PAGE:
ARI SHAPIRO, HOST:
The glass ceiling shattered in one of history's most exclusive clubs this week - the presidential also-rans. Hillary Clinton is now the first woman nominated by a major party to join the ranks of men who failed to win our nation's highest office. And as NPR producer Melissa Gray tells it, perhaps, there is some comfort in their company.
MELISSA GRAY, BYLINE: It's a rabbit hole researching the also-rans, but it's a fun dive. First, you got to love those 19th-century names. Rufus King - he lost to Monroe. Horatio Seymour - he lost to Grant.
And then there are the nicknames. Winfield Scott - he was called old fuss and feathers because he was a stickler for military formality. Scott was the army general who lost to Franklin Pierce. And later, he was called old fat and feeble. Yeah, tweet that. And then there are the legacies which are just depressing.
(SOUNDBITE OF SONG, "ALEXANDER HAMILTON")
LESLIE ODOM JR: (As Aaron Burr) I'm the damn fool that shot him.
GRAY: Aaron Burr, sir, made a bid for the White House, lost out to Thomas Jefferson, became vice president and killed a Founding Father.
(SOUNDBITE OF SONG, "ALEXANDER HAMILTON")
UNIDENTIFIED CHOIR: (As characters, singing) Alexander Hamilton.
GRAY: Thanks to the hit musical "Hamilton," we can all sing and rap - some of us badly - about that event. But not covered on Broadway - what happened to Burr after the duel.
H W BRANDS: He was really persona non grata.
GRAY: That's H.W. Brands, author of "The Heartbreak Of Aaron Burr."
BRANDS: First of all, he had to go back to Washington to serve out his term as vice president.
GRAY: With Hamilton's Federalist friends staring hateful holes right through him - awkward. Burr's career in politics was toast. He also owed people money. So he headed west to start a new life. And then Aaron Burr was arrested for treason.
BRANDS: His critics claimed that he was going to peel off the southwestern states from the union and in conjunction with the northern part of Mexico, which was still attached to Spain, create an empire of his own.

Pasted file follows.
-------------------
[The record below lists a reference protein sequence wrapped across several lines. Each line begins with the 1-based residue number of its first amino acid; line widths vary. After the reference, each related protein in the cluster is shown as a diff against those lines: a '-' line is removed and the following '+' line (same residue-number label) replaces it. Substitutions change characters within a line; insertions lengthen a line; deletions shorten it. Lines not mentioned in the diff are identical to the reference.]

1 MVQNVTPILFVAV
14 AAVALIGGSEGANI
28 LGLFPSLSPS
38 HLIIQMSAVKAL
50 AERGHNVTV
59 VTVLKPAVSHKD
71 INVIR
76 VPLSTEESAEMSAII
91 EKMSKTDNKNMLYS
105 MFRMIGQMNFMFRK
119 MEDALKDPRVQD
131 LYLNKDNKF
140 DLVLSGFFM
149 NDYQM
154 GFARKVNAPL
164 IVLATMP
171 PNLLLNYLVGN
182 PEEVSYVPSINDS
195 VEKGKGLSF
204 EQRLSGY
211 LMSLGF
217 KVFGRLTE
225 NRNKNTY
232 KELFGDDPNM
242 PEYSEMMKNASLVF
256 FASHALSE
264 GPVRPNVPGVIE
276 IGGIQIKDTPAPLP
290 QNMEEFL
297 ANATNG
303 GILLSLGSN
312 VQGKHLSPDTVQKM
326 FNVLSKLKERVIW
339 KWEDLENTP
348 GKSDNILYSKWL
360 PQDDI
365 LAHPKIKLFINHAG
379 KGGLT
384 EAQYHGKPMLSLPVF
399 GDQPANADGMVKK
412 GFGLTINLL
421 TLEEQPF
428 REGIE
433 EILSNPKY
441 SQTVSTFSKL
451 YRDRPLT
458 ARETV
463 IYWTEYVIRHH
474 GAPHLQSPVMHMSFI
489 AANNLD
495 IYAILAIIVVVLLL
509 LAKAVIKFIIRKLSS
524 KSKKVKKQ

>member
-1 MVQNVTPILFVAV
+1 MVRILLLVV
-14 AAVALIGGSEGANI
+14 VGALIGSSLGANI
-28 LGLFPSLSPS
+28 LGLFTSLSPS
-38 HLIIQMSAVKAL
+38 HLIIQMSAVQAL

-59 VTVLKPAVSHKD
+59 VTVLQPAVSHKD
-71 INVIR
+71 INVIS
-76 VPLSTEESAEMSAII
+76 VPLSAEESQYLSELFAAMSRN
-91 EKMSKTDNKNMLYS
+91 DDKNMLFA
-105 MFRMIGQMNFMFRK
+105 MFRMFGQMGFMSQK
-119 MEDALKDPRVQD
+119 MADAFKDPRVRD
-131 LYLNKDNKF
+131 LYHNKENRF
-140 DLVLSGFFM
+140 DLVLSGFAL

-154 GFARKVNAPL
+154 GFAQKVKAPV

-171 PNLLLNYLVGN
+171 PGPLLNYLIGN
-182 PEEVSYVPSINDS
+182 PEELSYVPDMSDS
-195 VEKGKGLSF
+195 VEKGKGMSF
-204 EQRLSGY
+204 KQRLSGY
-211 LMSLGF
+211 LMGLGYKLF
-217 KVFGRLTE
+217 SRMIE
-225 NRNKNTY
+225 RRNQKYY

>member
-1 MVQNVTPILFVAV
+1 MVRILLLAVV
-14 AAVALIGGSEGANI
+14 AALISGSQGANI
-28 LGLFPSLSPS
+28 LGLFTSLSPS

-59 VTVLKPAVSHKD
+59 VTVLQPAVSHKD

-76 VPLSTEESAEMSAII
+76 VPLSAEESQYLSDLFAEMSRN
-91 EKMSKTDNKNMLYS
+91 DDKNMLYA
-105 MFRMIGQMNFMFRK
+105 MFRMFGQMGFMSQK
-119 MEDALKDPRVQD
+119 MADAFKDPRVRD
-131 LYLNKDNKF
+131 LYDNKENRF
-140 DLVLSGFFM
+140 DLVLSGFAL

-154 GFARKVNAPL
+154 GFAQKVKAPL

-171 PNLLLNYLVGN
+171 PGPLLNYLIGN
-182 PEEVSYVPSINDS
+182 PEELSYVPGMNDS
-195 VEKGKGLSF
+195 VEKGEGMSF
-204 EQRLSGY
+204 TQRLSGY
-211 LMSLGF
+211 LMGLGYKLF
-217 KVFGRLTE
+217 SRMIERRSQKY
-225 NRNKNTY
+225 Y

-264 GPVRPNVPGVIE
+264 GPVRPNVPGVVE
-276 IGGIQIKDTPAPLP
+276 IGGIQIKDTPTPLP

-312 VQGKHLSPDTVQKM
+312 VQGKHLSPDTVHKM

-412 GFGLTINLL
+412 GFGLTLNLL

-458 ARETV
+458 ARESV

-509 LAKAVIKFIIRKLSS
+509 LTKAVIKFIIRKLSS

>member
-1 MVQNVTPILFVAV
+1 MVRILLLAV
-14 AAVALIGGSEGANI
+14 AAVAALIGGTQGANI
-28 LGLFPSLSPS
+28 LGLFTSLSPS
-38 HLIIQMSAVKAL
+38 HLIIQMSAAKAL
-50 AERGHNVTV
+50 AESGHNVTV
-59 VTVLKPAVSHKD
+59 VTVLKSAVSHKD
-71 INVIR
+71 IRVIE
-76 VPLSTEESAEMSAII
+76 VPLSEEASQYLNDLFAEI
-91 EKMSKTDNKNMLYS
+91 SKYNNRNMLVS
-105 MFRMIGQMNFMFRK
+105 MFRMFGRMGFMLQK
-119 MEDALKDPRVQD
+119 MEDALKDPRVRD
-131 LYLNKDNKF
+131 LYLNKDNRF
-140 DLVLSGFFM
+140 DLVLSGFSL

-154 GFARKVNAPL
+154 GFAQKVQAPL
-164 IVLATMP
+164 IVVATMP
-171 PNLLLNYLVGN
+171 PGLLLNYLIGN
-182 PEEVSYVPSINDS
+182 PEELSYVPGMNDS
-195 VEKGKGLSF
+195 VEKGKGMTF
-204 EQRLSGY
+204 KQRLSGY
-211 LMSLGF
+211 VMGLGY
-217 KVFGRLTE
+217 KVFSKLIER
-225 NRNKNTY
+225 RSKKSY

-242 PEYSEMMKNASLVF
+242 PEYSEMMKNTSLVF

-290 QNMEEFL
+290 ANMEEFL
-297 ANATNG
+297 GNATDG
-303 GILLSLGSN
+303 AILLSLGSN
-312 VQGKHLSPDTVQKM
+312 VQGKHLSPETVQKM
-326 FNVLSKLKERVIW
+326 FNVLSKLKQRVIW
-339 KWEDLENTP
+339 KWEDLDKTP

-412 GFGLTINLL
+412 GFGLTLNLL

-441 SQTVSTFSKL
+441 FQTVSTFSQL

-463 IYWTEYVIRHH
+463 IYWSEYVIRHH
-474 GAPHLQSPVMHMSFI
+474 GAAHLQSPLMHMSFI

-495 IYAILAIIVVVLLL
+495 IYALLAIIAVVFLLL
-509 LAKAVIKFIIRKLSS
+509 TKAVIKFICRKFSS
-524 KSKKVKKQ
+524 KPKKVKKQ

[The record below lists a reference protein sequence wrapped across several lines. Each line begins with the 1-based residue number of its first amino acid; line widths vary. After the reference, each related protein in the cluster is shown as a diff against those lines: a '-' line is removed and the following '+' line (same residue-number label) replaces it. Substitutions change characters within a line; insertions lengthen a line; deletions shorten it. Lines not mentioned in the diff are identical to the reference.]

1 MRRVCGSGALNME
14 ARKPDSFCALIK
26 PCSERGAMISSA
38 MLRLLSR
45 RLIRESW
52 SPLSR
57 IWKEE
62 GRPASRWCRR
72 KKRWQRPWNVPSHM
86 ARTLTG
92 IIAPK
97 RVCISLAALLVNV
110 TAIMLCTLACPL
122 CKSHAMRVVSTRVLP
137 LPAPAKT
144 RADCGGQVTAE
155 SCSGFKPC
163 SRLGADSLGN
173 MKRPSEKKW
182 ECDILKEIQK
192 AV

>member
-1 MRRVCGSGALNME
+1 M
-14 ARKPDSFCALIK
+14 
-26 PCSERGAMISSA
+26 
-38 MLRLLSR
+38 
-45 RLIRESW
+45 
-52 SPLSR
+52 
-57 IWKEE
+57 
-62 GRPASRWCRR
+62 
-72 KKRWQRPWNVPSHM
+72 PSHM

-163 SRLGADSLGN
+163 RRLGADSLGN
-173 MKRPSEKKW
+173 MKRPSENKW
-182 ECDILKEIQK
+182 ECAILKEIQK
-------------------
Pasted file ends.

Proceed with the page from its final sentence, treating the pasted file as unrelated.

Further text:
GRAY: Burr was tried and acquitted. Brand says he eventually moved back to New York and lived for a while under an assumed name - sad.
What's not so sad? Charles Evans Hughes - that's what's not so sad. He's the Supreme Court justice who stepped down to run against Woodrow Wilson. And a few years later, he stepped back up as chief justice. Well played, sir - and great facial hair.
OK, let's get to the also-rans you might be more familiar with. Here's historian Jon Meacham.
JON MEACHAM: Sometimes you have people who simply are so traumatized, if you will, by having come so close to grabbing the brass ring that they fall back, and they enter a kind of Cincinnatus-like obscurity.
GRAY: Meaning, like the Roman statesmen, they gave up power and returned to a quiet life. He's thinking of Thomas Dewey and...
MEACHAM: Michael Dukakis has been like that.
MEACHAM: It is a grueling thing to run for president. And Meacham says that's especially true of the last few decades with elections so tight. When you lose, the pain is deep. But there are failed candidates who do overcome the hurt.
MEACHAM: And they find a way back in.
GRAY: To serve the country in some official capacity. We're talking about Senators Barry Goldwater and John McCain, Ambassadors Adlai Stevenson and Walter Mondale, Secretary of State John Kerry. And then there's Al Gore.
MEACHAM: If I had been Al Gore, who won the popular vote but I lost because of 500 or so votes in Florida, I'd still be under the bed. I would still be ordering in cases of Jack Daniels.
GRAY: He's talking of course about the 2000 election. Meacham says he admires how Al Gore has moved on with his life.
MEACHAM: Emerging from the pain of that loss, Gore dedicated himself to the issue that has driven him for so long, which is climate change. He wins the Nobel Prize, which is not a bad consolation.
GRAY: Better maybe than drinking Jack Daniels under the bed - just saying. Meacham's thoughts on our newest also-ran - no Cincinnatus-like obscurity for her. Hillary Clinton, he suspects, will rebound from what he calls the ultimate punch in American politics. Melissa Gray, NPR News.
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